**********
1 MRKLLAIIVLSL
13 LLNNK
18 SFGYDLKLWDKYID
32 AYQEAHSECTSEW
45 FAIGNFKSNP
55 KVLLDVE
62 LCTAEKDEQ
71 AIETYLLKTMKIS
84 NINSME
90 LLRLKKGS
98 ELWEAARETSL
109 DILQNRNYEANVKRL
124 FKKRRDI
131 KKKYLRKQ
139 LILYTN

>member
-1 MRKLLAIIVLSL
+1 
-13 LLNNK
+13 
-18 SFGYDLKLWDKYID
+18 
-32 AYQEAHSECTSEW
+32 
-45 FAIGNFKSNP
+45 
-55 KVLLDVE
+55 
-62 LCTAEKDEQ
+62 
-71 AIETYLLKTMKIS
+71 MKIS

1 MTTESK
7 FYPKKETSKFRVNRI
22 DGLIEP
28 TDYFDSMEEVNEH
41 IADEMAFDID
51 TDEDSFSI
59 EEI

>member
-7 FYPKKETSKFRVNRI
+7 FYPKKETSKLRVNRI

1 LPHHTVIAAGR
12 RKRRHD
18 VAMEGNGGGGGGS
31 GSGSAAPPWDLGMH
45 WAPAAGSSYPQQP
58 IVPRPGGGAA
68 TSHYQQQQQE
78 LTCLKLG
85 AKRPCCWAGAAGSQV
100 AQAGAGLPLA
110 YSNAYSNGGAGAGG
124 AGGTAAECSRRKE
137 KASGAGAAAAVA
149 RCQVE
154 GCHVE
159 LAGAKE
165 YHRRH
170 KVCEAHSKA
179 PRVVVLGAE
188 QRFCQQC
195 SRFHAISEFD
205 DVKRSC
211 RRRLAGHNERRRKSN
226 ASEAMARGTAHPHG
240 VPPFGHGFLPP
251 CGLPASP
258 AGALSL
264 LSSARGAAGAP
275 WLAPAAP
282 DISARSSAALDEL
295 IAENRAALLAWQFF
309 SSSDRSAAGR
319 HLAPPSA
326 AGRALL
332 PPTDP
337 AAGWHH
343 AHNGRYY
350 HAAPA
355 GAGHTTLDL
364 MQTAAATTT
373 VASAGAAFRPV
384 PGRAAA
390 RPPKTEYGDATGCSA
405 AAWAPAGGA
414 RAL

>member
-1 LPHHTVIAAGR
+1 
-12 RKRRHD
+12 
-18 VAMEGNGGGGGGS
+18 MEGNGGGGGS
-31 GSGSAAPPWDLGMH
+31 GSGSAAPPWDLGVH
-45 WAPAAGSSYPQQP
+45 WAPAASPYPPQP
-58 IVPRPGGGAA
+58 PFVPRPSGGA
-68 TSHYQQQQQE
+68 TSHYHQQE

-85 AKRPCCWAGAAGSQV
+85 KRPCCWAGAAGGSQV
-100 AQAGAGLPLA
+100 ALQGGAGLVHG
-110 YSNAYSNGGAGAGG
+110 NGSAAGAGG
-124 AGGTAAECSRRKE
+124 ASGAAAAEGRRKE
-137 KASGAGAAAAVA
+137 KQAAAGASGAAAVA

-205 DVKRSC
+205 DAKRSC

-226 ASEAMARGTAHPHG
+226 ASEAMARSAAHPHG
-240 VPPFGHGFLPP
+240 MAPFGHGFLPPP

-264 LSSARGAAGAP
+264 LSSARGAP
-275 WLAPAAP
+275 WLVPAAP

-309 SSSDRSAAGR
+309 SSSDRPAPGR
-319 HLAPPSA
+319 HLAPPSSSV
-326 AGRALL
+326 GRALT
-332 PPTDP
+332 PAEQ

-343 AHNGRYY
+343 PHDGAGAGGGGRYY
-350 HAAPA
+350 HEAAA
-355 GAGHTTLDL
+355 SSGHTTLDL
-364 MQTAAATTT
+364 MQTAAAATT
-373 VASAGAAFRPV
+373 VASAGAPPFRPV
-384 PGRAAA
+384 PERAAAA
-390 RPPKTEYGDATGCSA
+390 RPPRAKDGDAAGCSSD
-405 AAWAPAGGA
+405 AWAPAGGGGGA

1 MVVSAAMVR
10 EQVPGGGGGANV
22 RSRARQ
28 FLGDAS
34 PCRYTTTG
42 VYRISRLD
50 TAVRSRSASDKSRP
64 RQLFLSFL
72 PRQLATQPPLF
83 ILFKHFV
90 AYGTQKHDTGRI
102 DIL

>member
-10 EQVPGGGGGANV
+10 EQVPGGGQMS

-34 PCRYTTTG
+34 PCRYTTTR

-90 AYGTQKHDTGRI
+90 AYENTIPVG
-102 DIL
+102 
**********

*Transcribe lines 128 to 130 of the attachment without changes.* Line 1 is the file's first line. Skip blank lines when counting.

+326 GRALT
-332 PPTDP
+332 PAEQ